A time to act
SEARCH FOR TRUTH - Ernesto P. Maceda Jr. (The Philippine Star) - January 18, 2020 - 12:00am

Taal seethes and we continue to fidget with how best to cope. C’est la vie? But always there will be fingers pointed, whether critically or constructively, in the urge to provide predicates for our predicaments.

Some from Congress would have wanted more adequate forewarnings. Netizens bewail belated local and national government responses. President Rodrigo Roa Duterte was even compelled to apologize unnecessarily for his “late visit” to Taal. And then, the morning after quarterbacking on the policy on calamity funds.

On a macro-level, our experience provides the final validation for the urgent establishment of a permanent emergency or disaster management department. Natural disasters are a part of life in the Philippines yet, so far, we have managed to sidestep the creation of an office mandated to focus on preventing tragedy escalation, assuring timely responses, adequate rehabilitation and acceptable relocation.

No more excuses. Even for us, 2019 was a disaster watershed. There may have been less than the usual complement of typhoons and those that came actually arrived later than usual. But the swarm of earthquakes made it a stand out year. Thousands of earthquakes are recorded annually – from 2,000 to 12,000. Most are not strong enough to be felt. But we experienced a host of intensity 5 tremors and higher: Batanes, Quezon, Mindoro, Zambales, the several provinces in Mindanao. And the damages, in hundreds of millions measured in money, are still being estimated.

Numerous bills remain pending, prioritizing the establishment of a Department of Disaster Resilience and Emergency Assistance and Management. Two such are SBs 39 and 124 of Senators Kiko Pangilinan and Grace Poe. While we do have the National Disaster Risk Reduction and Management (NDRRM) Council, the same is a mere coordinating body providing traffic management to the fragmented efforts of the departments. Better if, as Sen. Poe says, there were someone in charge in times of disasters and calamities to provide leadership and accountability.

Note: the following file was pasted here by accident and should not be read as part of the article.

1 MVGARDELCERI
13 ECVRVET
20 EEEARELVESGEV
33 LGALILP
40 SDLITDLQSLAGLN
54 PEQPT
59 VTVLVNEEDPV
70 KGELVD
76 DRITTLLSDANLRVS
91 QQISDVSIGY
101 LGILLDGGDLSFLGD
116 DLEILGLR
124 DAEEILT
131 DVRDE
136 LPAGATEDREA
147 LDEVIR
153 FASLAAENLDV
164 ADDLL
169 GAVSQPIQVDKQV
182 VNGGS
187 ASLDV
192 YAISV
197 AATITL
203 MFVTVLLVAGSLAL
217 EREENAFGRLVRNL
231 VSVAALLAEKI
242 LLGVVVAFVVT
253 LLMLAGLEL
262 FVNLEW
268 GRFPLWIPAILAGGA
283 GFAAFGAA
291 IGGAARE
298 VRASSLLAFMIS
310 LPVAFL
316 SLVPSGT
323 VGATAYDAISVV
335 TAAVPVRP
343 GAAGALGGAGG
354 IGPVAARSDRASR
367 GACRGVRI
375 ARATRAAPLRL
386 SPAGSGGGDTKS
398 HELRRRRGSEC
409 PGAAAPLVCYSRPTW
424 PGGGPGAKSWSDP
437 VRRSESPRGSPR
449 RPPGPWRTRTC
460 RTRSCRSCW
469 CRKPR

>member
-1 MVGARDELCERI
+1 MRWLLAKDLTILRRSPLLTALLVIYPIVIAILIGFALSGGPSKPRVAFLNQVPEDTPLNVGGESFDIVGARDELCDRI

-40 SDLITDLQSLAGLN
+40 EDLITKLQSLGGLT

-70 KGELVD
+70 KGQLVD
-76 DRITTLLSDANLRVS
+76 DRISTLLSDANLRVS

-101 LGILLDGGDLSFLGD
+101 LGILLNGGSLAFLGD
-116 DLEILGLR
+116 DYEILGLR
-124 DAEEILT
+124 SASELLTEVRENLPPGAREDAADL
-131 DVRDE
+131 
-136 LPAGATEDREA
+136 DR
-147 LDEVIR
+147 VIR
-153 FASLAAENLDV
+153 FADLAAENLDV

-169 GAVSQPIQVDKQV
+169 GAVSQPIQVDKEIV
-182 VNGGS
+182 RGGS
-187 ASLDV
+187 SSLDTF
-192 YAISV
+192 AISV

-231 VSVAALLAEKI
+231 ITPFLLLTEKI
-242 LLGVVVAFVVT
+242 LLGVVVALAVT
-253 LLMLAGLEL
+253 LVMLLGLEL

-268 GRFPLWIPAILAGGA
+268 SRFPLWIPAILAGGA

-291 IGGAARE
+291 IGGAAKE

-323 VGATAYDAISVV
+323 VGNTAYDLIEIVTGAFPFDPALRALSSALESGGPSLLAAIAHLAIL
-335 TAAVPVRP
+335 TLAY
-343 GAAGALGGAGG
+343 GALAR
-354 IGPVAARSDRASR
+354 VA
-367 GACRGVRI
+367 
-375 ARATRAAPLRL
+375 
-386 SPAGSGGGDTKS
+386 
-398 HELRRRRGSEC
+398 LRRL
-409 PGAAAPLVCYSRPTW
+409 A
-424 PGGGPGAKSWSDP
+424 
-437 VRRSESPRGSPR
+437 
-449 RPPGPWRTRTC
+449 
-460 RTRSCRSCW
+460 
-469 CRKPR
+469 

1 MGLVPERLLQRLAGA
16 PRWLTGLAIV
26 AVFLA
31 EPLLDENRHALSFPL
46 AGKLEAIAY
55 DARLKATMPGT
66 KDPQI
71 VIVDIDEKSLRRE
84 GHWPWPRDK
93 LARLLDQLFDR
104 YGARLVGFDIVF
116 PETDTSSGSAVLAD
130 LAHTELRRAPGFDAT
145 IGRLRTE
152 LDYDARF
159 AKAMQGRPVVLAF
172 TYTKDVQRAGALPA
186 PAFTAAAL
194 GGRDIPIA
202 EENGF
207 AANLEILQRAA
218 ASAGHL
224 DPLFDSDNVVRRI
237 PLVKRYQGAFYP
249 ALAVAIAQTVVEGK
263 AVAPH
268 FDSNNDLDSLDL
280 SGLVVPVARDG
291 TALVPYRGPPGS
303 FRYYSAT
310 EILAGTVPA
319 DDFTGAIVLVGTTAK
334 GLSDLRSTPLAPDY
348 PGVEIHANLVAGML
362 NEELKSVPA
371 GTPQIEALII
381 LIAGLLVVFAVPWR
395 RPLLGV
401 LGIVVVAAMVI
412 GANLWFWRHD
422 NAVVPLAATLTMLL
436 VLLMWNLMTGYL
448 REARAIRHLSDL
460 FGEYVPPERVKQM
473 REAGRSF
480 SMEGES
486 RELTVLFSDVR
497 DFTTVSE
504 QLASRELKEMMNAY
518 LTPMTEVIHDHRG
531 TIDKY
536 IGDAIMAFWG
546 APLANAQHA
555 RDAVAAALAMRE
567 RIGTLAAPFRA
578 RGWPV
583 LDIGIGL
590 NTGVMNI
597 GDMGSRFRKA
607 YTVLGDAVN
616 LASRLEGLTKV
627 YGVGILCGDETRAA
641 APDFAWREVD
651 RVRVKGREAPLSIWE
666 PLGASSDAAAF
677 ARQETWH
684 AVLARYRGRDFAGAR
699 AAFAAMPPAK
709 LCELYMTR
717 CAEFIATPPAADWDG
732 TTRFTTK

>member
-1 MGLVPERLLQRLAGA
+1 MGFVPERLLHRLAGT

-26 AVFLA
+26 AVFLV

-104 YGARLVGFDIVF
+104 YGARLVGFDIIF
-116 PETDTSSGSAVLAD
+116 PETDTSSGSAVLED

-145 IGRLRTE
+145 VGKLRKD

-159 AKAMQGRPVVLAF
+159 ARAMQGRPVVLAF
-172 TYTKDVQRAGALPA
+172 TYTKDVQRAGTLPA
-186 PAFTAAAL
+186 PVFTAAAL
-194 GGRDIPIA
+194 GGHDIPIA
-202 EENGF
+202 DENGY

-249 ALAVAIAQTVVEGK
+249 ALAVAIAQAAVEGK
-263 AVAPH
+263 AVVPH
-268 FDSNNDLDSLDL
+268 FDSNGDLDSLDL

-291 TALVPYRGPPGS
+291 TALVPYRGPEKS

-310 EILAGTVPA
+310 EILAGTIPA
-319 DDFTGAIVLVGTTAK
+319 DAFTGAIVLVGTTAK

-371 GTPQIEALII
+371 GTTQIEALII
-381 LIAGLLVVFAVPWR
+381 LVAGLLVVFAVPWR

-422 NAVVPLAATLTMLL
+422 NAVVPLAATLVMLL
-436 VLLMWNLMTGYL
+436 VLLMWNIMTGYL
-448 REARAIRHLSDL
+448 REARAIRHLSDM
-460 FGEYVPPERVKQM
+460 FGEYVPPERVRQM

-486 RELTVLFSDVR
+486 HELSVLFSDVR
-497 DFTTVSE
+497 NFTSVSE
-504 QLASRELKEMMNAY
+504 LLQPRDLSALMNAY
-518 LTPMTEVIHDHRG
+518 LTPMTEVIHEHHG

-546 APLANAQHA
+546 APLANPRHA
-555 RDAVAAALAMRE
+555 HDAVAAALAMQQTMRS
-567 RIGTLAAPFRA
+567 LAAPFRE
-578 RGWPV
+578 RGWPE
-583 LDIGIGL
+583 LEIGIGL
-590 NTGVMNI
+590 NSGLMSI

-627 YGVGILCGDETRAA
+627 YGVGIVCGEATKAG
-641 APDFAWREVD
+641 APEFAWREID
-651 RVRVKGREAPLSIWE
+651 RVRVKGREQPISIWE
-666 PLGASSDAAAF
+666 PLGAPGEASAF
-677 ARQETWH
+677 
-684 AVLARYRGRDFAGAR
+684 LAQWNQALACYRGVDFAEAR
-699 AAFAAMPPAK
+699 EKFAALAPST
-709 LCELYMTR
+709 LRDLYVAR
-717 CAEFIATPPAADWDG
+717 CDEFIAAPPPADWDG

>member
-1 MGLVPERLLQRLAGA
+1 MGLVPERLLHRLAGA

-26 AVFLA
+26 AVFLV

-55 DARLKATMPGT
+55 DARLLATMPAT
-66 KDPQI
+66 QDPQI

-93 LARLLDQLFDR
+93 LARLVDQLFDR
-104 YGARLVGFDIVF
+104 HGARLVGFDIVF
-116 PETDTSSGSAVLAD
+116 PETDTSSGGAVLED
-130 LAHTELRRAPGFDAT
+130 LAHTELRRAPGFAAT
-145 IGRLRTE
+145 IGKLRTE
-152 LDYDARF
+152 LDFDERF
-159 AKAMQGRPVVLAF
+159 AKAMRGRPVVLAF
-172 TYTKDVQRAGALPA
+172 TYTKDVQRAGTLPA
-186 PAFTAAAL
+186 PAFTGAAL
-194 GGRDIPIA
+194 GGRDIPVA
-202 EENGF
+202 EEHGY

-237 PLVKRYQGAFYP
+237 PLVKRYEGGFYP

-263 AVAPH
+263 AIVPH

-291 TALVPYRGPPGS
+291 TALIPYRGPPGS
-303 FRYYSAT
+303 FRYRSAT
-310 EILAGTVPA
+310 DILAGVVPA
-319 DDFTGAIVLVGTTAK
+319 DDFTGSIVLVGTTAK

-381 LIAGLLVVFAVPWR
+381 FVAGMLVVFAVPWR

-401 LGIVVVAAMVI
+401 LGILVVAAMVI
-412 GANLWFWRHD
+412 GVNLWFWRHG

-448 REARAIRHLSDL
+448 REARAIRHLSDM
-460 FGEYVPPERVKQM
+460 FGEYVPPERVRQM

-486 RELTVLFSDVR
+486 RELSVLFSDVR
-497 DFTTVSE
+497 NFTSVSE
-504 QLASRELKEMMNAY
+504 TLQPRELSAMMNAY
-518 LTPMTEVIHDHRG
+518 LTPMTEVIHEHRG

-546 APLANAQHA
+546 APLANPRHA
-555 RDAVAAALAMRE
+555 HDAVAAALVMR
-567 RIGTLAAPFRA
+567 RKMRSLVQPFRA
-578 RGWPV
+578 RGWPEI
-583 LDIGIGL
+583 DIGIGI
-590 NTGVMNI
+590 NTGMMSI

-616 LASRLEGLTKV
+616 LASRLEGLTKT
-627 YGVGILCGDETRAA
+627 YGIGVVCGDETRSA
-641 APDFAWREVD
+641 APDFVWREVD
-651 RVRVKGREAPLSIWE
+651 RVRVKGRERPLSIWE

Back to calamity funds. Even before the eruption, the issue on calamity fund vs. intelligence fund prioritization was by no means dormant. Calamity fund appropriations were slashed in half in 2017. There was a hotly debated discussion again this year as P11 billion for calamities, according to the Senators, were re-aligned to the Palace’s intelligence funds.

As we stew in the lull before the next volcanic episode, we wonder whether funding will be available when needed. This is where a discrepancy the size of a lake comes in. Secretary Sal Panelo assures that there is enough. We have P16 billion on hand from the NDRRM Fund which was part of the national budget PRRD signed last Jan. 6. But this was slashed P4 billion lower than 2019’s Fund as per the Congressmen. Speaker Alan Peter Cayetano, however, clarifies that P8.5 billion is already earmarked for Marawi and the Davao-Cotabato earthquake relief efforts. Thus, only P7.5 billion remains for the entire year. And Taal is just the first of many calamities. And then, Cong. Joey Salceda with the suggestion that though P12 billion may be sufficient for now, we are looking at P60-100 billion to “recreate and reform” the Batangas area.